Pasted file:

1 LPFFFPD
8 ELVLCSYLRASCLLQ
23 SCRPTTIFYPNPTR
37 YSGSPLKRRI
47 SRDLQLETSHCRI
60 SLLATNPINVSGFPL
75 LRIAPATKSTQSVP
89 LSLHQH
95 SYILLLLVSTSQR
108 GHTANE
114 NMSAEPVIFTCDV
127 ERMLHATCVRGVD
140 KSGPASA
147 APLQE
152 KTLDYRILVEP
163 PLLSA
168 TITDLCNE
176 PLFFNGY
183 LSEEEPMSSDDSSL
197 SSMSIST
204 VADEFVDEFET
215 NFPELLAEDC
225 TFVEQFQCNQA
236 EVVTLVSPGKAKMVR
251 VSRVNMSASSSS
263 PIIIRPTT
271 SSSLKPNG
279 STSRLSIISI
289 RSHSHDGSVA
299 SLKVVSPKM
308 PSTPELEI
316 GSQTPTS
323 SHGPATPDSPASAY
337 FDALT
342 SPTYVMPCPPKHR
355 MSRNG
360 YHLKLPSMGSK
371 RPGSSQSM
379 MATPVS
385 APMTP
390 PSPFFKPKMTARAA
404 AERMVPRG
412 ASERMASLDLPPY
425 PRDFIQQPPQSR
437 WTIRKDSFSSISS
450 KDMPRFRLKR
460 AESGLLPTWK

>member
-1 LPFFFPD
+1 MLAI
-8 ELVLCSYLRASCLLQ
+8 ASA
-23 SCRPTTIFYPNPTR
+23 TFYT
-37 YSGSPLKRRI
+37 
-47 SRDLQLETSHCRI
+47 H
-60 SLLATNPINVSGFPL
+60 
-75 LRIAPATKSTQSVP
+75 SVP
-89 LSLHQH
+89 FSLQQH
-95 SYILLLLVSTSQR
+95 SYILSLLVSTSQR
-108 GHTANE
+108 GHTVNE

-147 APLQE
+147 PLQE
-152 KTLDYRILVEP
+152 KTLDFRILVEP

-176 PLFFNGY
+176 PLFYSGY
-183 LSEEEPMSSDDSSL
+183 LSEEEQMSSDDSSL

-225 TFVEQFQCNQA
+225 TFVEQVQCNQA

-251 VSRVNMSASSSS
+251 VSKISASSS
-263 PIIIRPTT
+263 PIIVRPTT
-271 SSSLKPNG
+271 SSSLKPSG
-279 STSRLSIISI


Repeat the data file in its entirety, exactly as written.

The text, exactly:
1 LPFFFPD
8 ELVLCSYLRASCLLQ
23 SCRPTTIFYPNPTR
37 YSGSPLKRRI
47 SRDLQLETSHCRI
60 SLLATNPINVSGFPL
75 LRIAPATKSTQSVP
89 LSLHQH
95 SYILLLLVSTSQR
108 GHTANE
114 NMSAEPVIFTCDV
127 ERMLHATCVRGVD
140 KSGPASA
147 APLQE
152 KTLDYRILVEP
163 PLLSA
168 TITDLCNE
176 PLFFNGY
183 LSEEEPMSSDDSSL
197 SSMSIST
204 VADEFVDEFET
215 NFPELLAEDC
225 TFVEQFQCNQA
236 EVVTLVSPGKAKMVR
251 VSRVNMSASSSS
263 PIIIRPTT
271 SSSLKPNG
279 STSRLSIISI
289 RSHSHDGSVA
299 SLKVVSPKM
308 PSTPELEI
316 GSQTPTS
323 SHGPATPDSPASAY
337 FDALT
342 SPTYVMPCPPKHR
355 MSRNG
360 YHLKLPSMGSK
371 RPGSSQSM
379 MATPVS
385 APMTP
390 PSPFFKPKMTARAA
404 AERMVPRG
412 ASERMASLDLPPY
425 PRDFIQQPPQSR
437 WTIRKDSFSSISS
450 KDMPRFRLKR
460 AESGLLPTWK

>member
-1 LPFFFPD
+1 MLAI
-8 ELVLCSYLRASCLLQ
+8 ASA
-23 SCRPTTIFYPNPTR
+23 TFYT
-37 YSGSPLKRRI
+37 
-47 SRDLQLETSHCRI
+47 H
-60 SLLATNPINVSGFPL
+60 
-75 LRIAPATKSTQSVP
+75 SVP
-89 LSLHQH
+89 FSLQQH
-95 SYILLLLVSTSQR
+95 SYILSLLVSTSQR
-108 GHTANE
+108 GHTVNE

-147 APLQE
+147 PLQE
-152 KTLDYRILVEP
+152 KTLDFRILVEP

-176 PLFFNGY
+176 PLFYSGY
-183 LSEEEPMSSDDSSL
+183 LSEEEQMSSDDSSL

-225 TFVEQFQCNQA
+225 TFVEQVQCNQA

-251 VSRVNMSASSSS
+251 VSKISASSS
-263 PIIIRPTT
+263 PIIVRPTT
-271 SSSLKPNG
+271 SSSLKPSG
-279 STSRLSIISI